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Getting into Open-Source Projects: Three Ways to Contribute

If you’re a developer, you’re probably aware of the benefits of open-source technology (software that’s licensed, publicly posted, and free for developers to use and contribute to). One of the big ideas in the open-source community is that it’s good for all developers to give back. In return for using software that others spent time writing, you can contribute to the code to help the rest of the community.

But doing that may seem intimidating and overwhelming. Many developers put it off, saying they will start helping out when they can offer more.

I’m here to tell you that open-source work doesn’t need to be scary. It doesn’t need to be intimidating. It doesn’t even need to be in the form of writing code. The opportunities are broader than you might think.

Here’s my quick guide to three different levels of open-source contributions that you can make.

1. Start Small: Join the Conversation

The easiest and quickest way to get involved in open-source projects involves no code whatsoever. All you have to contribute is your thoughts.

Joining in the conversation involves prompting discussion, offering your opinions, and encouraging others. It can take the form of posting issues in a repository for a bug you’ve encountered. Even if you find an issue that is outside of your skill set, you can still help by asking clarifying questions. This helps the person who will eventually solve the problem by providing a better understanding of what issues they need to fix.

Another option is to perform code review. If you find an open pull request for a fix, but none of the repository maintainers have had time to review it yet, you can take the time to get the process started. Pull up the coding guidelines for the repository and make sure the added code meets those standards. Suggest ways to improve the logic of the code. This helps everyone involved. The poster gets feedback even faster, and the maintainers have less work to do when they get to the request.

These contributions may seem small, but they can be incredibly beneficial, and they help increase your comfort level with getting involved in this virtual space.

2. Help Out: Contribute to an Existing Project

This is what most people think of when they imagine open-source contributions.

Here are the basic steps:

  • Find a project that interests you, preferably in a language you know.
  • Look for an issue that is available for work.
  • Make sure to ask any clarifying questions about the issue.
  • Fork the repository and make your changes.
  • Submit a pull request and wait for review.
  • Once your code is reviewed, it’s merged in.

And there you have it! Code that you have written is now in the public domain, available for anyone and everyone to look at, benefit from, and continue to improve upon.

But how do you pick a project? There are so many open-source projects out there! How could you possibly narrow it down to one that’s worth your time and effort?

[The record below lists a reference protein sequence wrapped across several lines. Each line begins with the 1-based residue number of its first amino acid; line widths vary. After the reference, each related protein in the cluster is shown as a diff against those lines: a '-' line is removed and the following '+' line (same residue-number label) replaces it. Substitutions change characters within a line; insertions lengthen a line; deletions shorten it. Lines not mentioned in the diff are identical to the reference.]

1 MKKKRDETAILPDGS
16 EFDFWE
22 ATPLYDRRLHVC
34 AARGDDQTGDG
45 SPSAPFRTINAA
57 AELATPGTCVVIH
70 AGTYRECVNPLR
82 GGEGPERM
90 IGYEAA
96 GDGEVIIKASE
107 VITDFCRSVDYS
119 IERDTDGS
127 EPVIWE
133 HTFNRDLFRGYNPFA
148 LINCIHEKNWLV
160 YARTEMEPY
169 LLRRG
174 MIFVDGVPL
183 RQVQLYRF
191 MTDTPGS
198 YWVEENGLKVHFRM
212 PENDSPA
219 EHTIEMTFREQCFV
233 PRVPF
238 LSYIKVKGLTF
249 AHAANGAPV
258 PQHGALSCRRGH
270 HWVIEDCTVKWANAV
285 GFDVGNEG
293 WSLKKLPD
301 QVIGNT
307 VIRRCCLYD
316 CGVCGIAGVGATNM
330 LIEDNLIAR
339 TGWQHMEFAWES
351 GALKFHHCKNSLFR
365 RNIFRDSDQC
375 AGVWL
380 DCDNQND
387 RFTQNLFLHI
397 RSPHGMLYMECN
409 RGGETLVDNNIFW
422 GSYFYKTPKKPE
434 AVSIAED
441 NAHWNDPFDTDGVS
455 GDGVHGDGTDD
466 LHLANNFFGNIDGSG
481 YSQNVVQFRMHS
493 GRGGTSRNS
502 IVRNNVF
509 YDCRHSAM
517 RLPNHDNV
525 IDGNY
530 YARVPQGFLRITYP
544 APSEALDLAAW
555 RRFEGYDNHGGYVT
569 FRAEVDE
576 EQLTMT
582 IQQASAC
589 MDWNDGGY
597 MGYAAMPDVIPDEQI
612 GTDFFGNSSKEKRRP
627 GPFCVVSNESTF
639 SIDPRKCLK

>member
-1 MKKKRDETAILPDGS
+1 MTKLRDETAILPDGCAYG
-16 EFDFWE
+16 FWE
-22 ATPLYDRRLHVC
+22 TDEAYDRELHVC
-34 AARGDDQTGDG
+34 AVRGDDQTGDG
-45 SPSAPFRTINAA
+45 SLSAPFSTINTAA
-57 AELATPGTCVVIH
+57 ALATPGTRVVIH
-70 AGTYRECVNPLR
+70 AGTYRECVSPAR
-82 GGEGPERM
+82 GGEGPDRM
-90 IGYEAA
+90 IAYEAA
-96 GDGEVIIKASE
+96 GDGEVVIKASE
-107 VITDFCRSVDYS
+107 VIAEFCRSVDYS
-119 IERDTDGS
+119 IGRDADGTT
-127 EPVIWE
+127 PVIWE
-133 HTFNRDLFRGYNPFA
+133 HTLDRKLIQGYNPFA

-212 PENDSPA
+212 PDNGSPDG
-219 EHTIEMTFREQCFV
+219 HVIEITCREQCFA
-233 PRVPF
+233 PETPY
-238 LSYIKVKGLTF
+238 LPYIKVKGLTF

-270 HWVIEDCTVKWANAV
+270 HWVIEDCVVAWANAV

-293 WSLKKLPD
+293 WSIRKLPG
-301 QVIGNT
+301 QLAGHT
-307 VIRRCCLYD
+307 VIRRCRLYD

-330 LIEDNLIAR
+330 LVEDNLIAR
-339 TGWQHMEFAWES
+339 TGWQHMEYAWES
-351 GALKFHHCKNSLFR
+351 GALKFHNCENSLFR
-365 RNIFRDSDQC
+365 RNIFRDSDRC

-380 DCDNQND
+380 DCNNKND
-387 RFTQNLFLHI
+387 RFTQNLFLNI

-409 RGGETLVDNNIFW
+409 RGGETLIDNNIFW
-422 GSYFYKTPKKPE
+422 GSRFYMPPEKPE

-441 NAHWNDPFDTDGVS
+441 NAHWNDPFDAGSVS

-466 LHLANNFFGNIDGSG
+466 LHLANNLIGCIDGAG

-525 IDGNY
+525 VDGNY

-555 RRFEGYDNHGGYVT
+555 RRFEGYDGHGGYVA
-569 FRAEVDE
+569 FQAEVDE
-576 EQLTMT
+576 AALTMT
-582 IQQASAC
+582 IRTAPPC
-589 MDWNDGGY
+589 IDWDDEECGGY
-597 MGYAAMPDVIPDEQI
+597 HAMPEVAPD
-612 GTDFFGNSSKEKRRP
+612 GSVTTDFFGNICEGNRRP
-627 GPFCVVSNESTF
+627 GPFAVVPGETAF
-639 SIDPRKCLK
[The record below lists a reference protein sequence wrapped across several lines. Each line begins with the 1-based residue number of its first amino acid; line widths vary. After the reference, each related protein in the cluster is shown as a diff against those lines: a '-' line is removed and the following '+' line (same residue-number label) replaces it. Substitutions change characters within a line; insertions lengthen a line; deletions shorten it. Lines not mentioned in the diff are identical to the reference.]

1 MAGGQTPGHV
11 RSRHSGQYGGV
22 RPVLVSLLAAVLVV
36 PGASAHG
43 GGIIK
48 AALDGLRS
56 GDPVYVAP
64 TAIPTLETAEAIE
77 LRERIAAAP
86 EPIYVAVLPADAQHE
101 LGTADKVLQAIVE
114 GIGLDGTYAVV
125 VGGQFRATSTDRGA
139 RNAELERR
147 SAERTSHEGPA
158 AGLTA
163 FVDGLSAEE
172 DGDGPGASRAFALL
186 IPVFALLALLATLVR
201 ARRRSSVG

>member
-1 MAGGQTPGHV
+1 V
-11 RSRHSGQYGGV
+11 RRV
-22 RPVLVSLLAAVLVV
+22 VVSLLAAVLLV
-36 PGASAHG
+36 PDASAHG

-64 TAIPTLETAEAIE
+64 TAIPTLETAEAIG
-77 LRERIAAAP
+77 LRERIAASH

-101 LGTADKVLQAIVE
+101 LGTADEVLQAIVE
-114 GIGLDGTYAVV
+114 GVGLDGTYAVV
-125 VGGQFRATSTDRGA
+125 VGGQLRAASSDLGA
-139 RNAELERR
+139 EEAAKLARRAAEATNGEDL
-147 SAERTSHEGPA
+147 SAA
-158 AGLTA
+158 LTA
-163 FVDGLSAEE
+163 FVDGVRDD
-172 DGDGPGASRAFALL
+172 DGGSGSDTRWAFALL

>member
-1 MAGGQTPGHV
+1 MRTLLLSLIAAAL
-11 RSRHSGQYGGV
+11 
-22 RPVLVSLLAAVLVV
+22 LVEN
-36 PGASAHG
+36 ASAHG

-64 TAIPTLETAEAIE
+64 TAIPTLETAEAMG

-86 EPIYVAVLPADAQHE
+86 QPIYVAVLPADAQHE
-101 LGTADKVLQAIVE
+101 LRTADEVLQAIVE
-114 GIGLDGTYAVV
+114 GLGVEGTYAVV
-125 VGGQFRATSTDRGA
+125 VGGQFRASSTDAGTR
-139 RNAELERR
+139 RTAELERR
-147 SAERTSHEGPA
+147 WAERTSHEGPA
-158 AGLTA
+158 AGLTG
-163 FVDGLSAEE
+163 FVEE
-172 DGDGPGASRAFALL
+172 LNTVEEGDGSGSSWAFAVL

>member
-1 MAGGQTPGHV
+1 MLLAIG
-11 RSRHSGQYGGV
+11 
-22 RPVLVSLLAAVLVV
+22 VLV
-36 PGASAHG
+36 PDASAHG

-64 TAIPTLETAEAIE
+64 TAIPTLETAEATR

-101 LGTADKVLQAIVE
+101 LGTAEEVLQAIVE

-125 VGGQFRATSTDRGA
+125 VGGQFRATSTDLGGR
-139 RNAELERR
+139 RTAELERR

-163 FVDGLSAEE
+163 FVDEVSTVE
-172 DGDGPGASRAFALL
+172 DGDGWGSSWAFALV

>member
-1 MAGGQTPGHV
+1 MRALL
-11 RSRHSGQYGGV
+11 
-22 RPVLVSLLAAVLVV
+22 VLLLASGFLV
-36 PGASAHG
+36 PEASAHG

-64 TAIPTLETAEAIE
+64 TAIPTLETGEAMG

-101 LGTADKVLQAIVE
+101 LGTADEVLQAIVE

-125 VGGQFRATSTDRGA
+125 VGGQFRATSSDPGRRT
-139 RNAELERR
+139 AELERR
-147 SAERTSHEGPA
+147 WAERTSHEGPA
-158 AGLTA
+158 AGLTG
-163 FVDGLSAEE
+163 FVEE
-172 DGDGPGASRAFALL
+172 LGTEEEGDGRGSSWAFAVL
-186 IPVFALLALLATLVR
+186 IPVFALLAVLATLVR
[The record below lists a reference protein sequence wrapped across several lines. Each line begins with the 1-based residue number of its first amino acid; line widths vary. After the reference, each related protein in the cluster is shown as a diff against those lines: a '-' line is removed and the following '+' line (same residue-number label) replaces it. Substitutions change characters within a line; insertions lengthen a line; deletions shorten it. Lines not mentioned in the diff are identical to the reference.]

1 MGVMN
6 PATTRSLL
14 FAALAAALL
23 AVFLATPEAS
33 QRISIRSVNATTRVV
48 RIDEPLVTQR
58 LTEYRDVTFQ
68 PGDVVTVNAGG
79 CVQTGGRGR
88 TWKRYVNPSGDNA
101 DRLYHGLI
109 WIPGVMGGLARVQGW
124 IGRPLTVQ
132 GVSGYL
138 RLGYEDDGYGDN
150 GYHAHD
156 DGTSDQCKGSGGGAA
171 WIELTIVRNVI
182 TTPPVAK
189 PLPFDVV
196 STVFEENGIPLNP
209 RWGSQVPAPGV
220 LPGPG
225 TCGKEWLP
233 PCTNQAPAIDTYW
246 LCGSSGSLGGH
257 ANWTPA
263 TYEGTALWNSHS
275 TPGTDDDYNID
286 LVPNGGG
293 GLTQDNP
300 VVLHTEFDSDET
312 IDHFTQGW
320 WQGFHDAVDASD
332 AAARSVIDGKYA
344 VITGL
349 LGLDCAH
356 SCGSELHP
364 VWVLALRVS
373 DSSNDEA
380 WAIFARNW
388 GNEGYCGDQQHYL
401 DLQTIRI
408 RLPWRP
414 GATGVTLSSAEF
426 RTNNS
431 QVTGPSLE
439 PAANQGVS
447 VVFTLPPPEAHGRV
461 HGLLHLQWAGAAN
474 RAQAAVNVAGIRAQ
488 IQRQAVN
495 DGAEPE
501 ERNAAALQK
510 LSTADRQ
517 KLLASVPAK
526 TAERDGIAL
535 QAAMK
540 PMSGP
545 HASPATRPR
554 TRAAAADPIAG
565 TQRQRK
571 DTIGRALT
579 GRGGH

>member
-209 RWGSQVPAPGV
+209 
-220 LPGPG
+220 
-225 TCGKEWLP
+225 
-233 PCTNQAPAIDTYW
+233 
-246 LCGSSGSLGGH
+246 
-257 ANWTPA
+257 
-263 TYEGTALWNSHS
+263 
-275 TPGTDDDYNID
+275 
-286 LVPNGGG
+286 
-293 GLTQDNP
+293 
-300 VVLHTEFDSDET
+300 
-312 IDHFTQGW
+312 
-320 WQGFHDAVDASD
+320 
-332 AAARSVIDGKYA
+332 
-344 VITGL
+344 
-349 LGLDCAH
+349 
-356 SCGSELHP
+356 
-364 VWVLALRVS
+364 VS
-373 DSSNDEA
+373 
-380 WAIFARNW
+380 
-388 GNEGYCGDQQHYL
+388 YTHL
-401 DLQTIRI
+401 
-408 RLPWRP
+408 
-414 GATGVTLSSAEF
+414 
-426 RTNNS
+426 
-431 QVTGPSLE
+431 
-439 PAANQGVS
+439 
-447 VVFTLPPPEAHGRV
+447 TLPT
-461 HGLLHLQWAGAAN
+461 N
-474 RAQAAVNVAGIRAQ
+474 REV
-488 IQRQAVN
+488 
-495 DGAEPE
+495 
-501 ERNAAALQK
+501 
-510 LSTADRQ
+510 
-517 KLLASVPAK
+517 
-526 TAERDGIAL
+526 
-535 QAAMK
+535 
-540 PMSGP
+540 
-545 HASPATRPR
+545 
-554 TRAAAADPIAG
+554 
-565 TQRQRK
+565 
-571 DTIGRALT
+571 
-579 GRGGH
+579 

Well, thankfully there are a few criteria you can use to narrow down your search.

Language matters

I was not kidding when I said you should find a project written in a language you know. Learning a new coding language is challenging enough, and trying to parse through an entire code base of that new language is likely to overwhelm and frustrate you.

That’s not to say you can only work in languages that you’ve mastered. Let’s say you’ve been teaching yourself Go in your free time. You’ve done enough tutorials to say you’re dangerous, but you want to keep growing. Instead of forcing yourself to work on a personal project that doesn’t excite you, you could find an open-source project that is written in Go and make a contribution to it.

This has the benefit of letting you flex your Go skills. It also exposes you to code that was written by more experienced Go programmers and provides you with better context for what a larger Go project could look like.

Lists are the best

There are many lists that have been designed and maintained with the intention of connecting developers to open-source projects that match their skills. Searching through these lists can help you narrow down your search and find a project where you can contribute.

Here are some lists that I’ve found helpful:

Watch those tags

Most open-source repositories have a specific tag or set of tags that they use for newcomer-friendly issues. Tags like “Good First PR” or “Needs Help” allow you to filter projects for issues that would be more manageable for someone who’s just starting out.

3. Go Big: Own Your Own Project

This is obviously the most work-intensive option in this list, but it also provides the most freedom. When it’s your project, you get to choose everything from what language you’re working in to the tech stack, to what the code actually does.

You choose where to host your repository. You choose the license for your project (which determines the contexts where people can use your code).

It’s even your choice to decide how actively you want to maintain the project! Do you want to be very involved? Block off a few hours a week to engage with your user base and work on improving your code! Would you rather post it and forget about it? Just add an MIT license and set it up on GitHub! The choice is entirely up to you.

Final Thoughts

Open-source software is a great tool—and not only for you as a developer to use in the software you write. It also helps you learn and grow.

I encourage everyone who’s thought about contributing to give it a shot. It makes sense to give back, and it will help you build your confidence as a developer.